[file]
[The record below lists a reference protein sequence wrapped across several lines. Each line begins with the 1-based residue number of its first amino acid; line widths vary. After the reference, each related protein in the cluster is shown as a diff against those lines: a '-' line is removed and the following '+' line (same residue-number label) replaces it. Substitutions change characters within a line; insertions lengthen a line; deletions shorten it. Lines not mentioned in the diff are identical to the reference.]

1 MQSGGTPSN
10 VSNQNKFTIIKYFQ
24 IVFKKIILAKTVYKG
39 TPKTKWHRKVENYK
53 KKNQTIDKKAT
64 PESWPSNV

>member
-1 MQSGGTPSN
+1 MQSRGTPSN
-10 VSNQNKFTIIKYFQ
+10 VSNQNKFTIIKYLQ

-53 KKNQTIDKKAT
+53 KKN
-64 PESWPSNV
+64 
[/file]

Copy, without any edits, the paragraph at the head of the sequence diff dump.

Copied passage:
[The record below lists a reference protein sequence wrapped across several lines. Each line begins with the 1-based residue number of its first amino acid; line widths vary. After the reference, each related protein in the cluster is shown as a diff against those lines: a '-' line is removed and the following '+' line (same residue-number label) replaces it. Substitutions change characters within a line; insertions lengthen a line; deletions shorten it. Lines not mentioned in the diff are identical to the reference.]